Loring Ward today awarded Dr. Harry Markowitz its Heritage Award at the firm’s National Education Conference in San Diego. Markowitz, best known for winning the Nobel Prize in Economic Sciences in 1990 for his work on portfolio selection, has served on Loring Ward’s Investment Committee since 2010.
According to Loring Ward’s CEO, Alex Potts, “Our firm has drawn on the research and powerful insights of many leading academics to build our Asset Class Investing portfolios, but no one has had a larger and more wide ranging impact than Dr. Markowitz. We are so privileged to be able to honor his lifetime of contributions to financial services, and to recognize his impact on millions of investors.”
This blog is the first in a four-part series on factors of return.
Research has identified approximately 316 new factors in the academic literature from 1964 through 20131, so how can we be sure that the factors above are the ones we should be using to construct our portfolios?
To review, factors are independent variables in an equation, or model, which help to explain asset prices. In the seminal Fama-French three factor asset pricing model, the three variables, or factors, are the market premium, the small premium and the value premium. These premiums are represented in the model as follows:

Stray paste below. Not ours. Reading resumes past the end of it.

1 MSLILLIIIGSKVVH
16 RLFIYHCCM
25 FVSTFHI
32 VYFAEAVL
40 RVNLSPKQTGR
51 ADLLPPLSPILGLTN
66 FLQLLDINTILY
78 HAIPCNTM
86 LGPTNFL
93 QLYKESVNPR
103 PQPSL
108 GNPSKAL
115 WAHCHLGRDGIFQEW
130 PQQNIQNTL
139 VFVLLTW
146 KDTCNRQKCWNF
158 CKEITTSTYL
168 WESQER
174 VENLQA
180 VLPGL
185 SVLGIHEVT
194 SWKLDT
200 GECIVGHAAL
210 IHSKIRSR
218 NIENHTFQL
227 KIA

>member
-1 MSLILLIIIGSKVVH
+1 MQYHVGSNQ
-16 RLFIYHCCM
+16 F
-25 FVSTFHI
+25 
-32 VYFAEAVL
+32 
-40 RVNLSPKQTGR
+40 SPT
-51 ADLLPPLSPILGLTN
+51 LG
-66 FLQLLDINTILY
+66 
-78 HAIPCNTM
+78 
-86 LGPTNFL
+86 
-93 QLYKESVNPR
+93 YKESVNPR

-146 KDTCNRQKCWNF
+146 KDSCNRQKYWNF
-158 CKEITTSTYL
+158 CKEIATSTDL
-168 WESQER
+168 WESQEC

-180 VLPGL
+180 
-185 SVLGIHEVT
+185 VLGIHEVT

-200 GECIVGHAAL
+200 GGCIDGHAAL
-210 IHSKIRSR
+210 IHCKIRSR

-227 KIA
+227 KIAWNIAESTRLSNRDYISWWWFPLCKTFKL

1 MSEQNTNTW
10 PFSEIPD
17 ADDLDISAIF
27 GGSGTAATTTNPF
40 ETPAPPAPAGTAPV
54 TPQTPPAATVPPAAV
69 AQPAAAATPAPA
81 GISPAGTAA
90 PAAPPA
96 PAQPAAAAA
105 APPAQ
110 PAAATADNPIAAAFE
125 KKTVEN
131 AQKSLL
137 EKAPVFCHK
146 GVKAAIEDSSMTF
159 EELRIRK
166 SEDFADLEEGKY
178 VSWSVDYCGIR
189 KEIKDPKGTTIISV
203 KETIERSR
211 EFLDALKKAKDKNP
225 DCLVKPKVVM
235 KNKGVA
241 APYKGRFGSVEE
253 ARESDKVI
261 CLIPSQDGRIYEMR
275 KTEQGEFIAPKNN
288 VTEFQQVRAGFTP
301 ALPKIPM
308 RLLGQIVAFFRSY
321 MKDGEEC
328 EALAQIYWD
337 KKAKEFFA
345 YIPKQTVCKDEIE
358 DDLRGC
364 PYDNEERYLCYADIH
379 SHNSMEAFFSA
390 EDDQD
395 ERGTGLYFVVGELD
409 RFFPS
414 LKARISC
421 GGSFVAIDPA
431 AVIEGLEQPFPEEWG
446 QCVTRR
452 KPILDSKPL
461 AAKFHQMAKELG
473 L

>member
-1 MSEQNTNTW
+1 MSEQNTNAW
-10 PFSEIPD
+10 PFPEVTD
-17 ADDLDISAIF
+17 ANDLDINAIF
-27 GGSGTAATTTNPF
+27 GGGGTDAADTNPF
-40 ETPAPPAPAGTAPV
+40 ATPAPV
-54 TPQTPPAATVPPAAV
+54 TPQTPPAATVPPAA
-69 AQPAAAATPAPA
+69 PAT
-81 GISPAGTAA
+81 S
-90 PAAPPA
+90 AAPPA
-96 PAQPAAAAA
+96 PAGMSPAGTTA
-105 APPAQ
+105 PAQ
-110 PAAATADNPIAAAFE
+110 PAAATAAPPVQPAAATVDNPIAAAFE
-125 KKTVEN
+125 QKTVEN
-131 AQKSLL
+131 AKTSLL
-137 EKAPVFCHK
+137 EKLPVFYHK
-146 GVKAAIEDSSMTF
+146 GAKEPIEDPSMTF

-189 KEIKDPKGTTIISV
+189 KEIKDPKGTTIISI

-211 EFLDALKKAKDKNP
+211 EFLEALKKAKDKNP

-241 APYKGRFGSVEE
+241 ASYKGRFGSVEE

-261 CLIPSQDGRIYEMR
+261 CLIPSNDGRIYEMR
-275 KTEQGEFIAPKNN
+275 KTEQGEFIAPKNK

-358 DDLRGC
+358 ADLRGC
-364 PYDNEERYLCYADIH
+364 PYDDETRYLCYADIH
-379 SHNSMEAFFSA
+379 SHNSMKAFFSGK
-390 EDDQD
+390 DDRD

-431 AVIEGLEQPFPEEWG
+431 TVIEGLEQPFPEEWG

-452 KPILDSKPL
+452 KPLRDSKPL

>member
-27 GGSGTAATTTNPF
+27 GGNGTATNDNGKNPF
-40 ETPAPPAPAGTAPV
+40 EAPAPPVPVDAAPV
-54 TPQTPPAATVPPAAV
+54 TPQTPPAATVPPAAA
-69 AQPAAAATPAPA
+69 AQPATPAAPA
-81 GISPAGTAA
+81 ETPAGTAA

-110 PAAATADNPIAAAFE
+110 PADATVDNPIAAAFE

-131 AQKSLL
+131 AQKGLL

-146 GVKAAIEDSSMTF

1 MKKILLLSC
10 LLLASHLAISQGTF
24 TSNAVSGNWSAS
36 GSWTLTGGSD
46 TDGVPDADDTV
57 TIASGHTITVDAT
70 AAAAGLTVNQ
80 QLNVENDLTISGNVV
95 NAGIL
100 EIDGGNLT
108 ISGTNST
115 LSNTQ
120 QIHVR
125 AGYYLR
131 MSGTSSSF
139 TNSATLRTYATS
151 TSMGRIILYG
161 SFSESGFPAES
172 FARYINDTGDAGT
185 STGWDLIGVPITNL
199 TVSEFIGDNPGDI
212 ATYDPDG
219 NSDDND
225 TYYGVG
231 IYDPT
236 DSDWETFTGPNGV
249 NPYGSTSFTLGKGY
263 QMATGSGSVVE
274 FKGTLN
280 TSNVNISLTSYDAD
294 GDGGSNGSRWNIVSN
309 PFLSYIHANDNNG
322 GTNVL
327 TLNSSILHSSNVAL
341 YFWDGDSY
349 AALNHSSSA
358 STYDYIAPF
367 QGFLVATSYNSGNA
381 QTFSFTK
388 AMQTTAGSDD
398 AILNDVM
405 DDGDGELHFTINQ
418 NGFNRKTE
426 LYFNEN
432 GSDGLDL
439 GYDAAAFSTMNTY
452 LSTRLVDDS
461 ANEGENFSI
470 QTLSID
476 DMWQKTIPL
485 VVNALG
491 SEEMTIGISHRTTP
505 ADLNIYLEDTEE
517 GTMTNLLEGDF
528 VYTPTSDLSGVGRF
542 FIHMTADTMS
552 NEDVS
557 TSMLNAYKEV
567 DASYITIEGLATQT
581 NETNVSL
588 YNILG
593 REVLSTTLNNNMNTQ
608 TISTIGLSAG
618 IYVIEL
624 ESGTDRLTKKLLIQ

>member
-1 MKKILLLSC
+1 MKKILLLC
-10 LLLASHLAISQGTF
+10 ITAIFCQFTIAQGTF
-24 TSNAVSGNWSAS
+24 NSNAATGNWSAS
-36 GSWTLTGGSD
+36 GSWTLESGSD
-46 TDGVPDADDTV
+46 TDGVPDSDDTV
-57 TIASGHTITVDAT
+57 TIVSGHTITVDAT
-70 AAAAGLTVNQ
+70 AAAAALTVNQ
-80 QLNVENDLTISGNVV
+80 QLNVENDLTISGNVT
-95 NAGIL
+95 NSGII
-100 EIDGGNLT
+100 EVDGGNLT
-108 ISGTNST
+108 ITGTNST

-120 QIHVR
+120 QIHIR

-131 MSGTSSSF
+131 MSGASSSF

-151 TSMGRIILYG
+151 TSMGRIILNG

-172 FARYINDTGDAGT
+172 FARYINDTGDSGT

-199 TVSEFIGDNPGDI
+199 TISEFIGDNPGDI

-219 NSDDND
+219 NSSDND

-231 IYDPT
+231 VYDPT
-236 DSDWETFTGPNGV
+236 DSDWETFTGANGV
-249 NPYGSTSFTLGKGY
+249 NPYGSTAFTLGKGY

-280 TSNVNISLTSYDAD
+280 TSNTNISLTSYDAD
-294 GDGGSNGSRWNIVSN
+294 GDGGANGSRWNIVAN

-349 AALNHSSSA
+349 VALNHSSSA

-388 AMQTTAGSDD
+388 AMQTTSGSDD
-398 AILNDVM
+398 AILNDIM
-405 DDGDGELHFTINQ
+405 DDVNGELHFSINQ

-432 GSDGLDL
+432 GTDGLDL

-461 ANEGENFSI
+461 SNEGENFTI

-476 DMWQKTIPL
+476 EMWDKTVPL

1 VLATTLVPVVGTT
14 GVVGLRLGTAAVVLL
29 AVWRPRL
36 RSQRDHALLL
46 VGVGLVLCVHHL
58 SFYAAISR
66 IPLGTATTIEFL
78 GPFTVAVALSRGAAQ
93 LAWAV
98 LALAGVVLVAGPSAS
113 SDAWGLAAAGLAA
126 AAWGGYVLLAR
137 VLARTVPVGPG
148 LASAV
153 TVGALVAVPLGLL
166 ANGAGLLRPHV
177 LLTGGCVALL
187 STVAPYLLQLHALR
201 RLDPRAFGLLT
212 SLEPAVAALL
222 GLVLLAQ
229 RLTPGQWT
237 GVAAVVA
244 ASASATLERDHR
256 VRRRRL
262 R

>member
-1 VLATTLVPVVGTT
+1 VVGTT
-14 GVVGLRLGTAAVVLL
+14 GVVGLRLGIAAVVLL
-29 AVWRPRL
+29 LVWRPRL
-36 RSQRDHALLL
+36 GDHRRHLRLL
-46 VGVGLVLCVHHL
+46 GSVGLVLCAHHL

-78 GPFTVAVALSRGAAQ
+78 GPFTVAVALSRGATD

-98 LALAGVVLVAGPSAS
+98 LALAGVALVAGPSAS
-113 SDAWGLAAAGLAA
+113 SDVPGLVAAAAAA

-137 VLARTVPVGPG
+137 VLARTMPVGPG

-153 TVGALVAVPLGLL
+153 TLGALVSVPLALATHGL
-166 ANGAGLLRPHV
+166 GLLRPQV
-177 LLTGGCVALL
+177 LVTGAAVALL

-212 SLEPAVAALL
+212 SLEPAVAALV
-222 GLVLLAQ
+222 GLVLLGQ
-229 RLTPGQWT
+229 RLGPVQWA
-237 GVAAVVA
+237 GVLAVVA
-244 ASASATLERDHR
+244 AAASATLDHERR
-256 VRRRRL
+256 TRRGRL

This blog is from the January issue of Portfolio Perspectives.
Past performance does not guarantee future results.
Test your knowledge of probability: If I’m rolling two standard six-sided dice and you’re picking the outcome (the sum of the two dice, any number between 2 and 12), what number do you pick?
If you’ve taken statistics or played many dice games, your strategy is to pick 7 because 7 is the most likely outcome. There are actually six different ways to roll a 7: 1+6, 2+5, 3+4, 4+3, 5+2, 6+1. That’s more than any other number. Continue reading
The Loring Ward Investment Committee’s performance monitoring process allows the Investment Committee and Advisors to understand the drivers of performance for our model portfolios. To evaluate the risk and return of our model portfolios, Loring Ward employs a four-step process, which is discussed by Michael McMillan, CFA, in his blog “Performance Measurement: The What, Why, and How of the Investment Management Process”:
- Benchmark Selection
- Excess Return Calculation
- Performance Attribution
- Risk Analysis1
Source: “Corporate Bond Market Transaction Costs and Transparency,” Edwards, Harris, Piwowar. The Journal of Finance, Volume 62, Issue 3, June 2007.
Are you using individual bonds to differentiate your portfolio offering for affluent investors? Many advisors do, often citing liability matching and taxes as the main justifications for such a strategy. Although, I don’t argue there may be cases where individual bonds make sense for a client, I believe it is important to consider the tradeoffs of using individual bonds vs. a bond mutual fund before making that decision. Below I’ve summarized the key points to consider when deciding between an individual bond and bond mutual fund strategy.